Whenever I receive calls from customers who tell me our inks are not performing as expected, I ask them questions to troubleshoot the problem.
I usually find that the ink has not been cured properly during the printing process. However, I occasionally find that the ink wasn’t stored properly, causing it to lose some of its printing properties.
Is there really a right and wrong way to store plastisol inks? Does it really make such a difference? Absolutely!
Plastisol is affected by temperature, either hot or cold, which can change the viscosity and printability of the ink. So here are a few things to remember when storing plastisol inks:
DON’T: - Store buckets near a flash unit or other source of heat. - Store near an open window where it can be exposed to the sun. - Store on a cold floor, which can raise the thickness or viscosity. - Store near the ceiling or roof where the sun’s radiant heat can affect the stored temperature. - Let it sit on a shipping dock where it can get exposed to the sun, which can partially cure the ink. - Allow it to travel in the back of an open pickup truck, where it can get sun exposure.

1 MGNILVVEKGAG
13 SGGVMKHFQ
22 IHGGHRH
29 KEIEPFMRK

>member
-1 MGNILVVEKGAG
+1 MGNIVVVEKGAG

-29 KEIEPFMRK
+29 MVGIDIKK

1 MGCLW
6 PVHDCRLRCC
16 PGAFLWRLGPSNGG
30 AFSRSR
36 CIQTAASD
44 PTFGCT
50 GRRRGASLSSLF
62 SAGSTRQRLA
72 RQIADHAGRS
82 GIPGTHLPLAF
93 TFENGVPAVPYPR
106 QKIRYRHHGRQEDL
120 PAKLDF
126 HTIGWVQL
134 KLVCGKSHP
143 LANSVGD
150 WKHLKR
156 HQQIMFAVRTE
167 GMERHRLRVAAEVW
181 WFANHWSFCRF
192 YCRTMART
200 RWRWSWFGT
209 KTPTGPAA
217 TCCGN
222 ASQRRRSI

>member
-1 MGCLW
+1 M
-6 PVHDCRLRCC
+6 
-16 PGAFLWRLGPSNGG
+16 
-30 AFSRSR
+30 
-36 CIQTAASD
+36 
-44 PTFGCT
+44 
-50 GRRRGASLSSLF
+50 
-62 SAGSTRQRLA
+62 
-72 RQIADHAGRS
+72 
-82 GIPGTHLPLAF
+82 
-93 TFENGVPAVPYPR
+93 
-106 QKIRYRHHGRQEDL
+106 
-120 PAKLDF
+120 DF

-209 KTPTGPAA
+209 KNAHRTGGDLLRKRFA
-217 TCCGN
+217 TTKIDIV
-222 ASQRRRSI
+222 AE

DO: - Store between 65°F-90°F (18°C-32°C). - Store the ink with the lid tightly sealed on bucket. - Stir prior to use. - Keep it off concrete floors.
Kieth Stevens is the Western regional sales manager for International Coatings. He has been teaching screen printing for more than 10 years and is a regular contributor to International Coatings' blogs. For more information, visit iccink.com and read the company’s blog at internationalcoatingsblog.com.